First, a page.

In the instant case it is averred in the petition that opposite party No. 3 received all his dues till 5-1-1967 which has not been denied in the counter. Annexure-1 reads:

One month's pay will be paid to you in lieu of a month's notice and you are requested to collect the same from Cuttack office alongwith your other dues, if any.

It is in conformity with the petitioner's case.

6. Under annexure-2 the case of the petitioner before the Conciliation Officer was that:

That the workman wanted to go away, so he did not like to serve any longer under the management. He received all his dues till 5-1-67 and from that date he ceased to be in the employment. The relationship of master and servant came to an end.

That for some time thereafter he was just coming to the management's premises but ultimately he again asked for some money and seek employment elsewhere for which he wanted a discharge certificate. The management in good faith issued the discharge certificate without understanding the motive of the workman.

The workman is not entitled to any relief as he has voluntarily abandoned service under the management.

7. Annexure-1, therefore, according to the petitioner, was issued on the request of the opposite party No. 3 to get an employment elsewhere, but in fact his services had been terminated by which date he had got all his back dues.

8. That the opposite party No. 3 did not raise any dispute before the management goes without doubt. Again in the petition it is alleged that on behalf of the management the Branch Manager deposed before the Tribunal how they have no standing orders regulating the services of the workmen and they followed model standing orders. In the counter opposite party No, 3 only states that the deposition of the Branch Manager of the company that they follow model standing orders is false. The law is clear that if a company has no standing orders of its own duly approved, it is to be governed by the model standing orders. Thus the mere denial that the company does not follow the model standing orders, though stated by his Branch Manager in his deposition, can be safely brushed aside.

9. Coming to the next point, though we are conscious of our limitation in a writ of certiorari yet we are unable to hold that the view taken by the learned Tribunal can be sustained. In the impugned order it is said that:

This order (Ext. 1) shows that the workman was discharged from service as his services were no longer required. He was offered one month's pay in lieu of notice. The management's case in the written statement is that the workman voluntarily left the service of the management on 5-1-67 and that Ext. 1 was issued later on at the request of the workman for a discharge certificate. This case of the management has been given a go-bye at the time of hearing. Management witness No. 1 Sri M. J. Ali, the manager of the Cuttack Branch of the company, has stated that the workman was working till the date of his discharge, i.e., 8-8-67, and that the discharge was made under the model standing orders which are followed by the company. It is true that under standing order No. 13 of the model standing orders, the management has power to terminate the services of the workman by giving one month's notice or one month's pay in lieu of notice without assigning any reason. But neither these rulings nor the model standing orders have any application to this case. The evidence let in for the management cannot be accepted as it (the management) did not come up with a case in its written statement that this is a discharge simplicitor under the model standing orders.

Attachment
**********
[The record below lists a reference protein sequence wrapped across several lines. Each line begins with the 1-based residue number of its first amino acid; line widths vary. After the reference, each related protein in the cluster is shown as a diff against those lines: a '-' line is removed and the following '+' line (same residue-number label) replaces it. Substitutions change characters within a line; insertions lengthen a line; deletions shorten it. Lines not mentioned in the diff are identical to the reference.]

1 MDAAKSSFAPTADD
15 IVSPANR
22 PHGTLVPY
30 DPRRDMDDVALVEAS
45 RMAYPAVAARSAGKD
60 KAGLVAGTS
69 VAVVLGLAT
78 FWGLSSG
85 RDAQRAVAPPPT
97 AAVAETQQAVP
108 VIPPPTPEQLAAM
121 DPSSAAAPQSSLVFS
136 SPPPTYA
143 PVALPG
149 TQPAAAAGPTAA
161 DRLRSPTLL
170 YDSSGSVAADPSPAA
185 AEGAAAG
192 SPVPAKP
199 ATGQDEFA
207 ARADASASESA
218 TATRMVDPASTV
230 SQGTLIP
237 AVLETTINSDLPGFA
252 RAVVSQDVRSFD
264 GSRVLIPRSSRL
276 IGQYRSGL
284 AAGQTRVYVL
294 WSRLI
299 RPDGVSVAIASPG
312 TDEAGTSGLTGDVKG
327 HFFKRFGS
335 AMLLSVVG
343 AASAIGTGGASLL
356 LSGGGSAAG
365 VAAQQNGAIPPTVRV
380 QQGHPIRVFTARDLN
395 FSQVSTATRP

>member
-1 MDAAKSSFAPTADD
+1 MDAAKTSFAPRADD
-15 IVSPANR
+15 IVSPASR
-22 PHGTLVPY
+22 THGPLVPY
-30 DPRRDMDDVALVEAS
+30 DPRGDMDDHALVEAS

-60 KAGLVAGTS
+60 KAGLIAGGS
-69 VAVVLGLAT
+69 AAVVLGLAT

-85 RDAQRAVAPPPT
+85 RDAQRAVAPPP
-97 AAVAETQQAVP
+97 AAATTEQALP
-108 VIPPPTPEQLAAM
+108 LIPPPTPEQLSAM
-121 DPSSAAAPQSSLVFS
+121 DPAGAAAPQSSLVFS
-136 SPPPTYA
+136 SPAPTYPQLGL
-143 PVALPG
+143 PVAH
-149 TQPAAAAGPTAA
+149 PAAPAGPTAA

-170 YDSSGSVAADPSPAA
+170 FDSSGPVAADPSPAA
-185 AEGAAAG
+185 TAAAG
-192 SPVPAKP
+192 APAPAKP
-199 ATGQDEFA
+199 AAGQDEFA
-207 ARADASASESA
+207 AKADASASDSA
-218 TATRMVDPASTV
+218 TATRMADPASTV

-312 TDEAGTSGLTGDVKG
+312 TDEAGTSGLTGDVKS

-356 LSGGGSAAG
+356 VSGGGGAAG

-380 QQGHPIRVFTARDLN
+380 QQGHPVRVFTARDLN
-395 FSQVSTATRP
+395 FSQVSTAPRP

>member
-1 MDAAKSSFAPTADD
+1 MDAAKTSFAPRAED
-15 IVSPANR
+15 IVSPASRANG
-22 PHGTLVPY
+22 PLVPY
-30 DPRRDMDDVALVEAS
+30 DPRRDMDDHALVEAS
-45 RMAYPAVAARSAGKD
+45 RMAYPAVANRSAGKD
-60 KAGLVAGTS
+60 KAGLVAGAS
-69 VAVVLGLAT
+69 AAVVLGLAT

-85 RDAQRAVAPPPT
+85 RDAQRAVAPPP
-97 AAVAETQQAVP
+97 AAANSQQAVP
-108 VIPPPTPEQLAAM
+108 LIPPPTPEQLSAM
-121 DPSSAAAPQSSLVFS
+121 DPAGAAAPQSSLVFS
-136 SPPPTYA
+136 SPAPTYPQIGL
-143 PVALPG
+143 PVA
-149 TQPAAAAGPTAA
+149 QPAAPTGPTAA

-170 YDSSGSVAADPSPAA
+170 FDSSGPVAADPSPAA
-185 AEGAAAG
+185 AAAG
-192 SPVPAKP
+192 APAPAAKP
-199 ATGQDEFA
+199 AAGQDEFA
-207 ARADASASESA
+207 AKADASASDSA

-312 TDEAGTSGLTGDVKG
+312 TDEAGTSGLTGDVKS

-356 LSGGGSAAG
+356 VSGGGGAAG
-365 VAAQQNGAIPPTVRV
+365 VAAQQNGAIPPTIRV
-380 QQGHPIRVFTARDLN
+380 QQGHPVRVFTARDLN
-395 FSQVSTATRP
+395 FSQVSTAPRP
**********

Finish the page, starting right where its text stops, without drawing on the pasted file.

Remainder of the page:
10. This observation of the learned Tribunal is an error of record. The management under Ext. 2 in its written statement before the Tribunal has specifically made the case how opposite party No. 3 left his service receiving his back dues, yet he was 'just coming to the management's premises' and so the management issued the discharge certificate without understanding the motive of the workman. The evidence of the Branch Manager is nothing different from this. The only addition he has made is that he has referred to the model standing rules. That cannot be said to be making out a new case. The last two sentences in cross-examination of the Branch Manager should not be read in isolation ; but in the context and when so read it cannot be said that opposite party No. 3 even after receiving his dues till 5-1-67 continued in service till August. The managements' positive case is that opposite party No. 3 was just coming and finally prayed for a discharge certificate which was accordingly granted out of generosity of which he has made capital later on. Law is settled that in cases of dismissal on misconduct, the Tribunal does not, however, act as a court of appeal and substitute its own judgment for that of the management. It will interfere (i) when there is a want of good faith, (ii) when there is victimisation or unfair labour practice, (iii) when the management has been guilty of a basic error or violation of a principle of natural justice, and (iv) when on the materials, the finding is completely baseless or perverse in Indian Iron & Steel Co., Ltd. and Anr. v. Their Workmen 1958-I L.L.J. 260 : A.I.R. 1958 S. C. 130. We do not think the instant case comes in any of the categories. We would, therefore, hold that the finding of the learned Tribunal is based on a misreading of the evidence and so cannot be allowed to stand.

11. Accordingly, the petition is allowed. Let a writ of certiorari be issued quashing the impugned award (annexure 5) dated 27-6-70. We, however, make no order as to costs.

R.N. Misra, J.

12. I agree.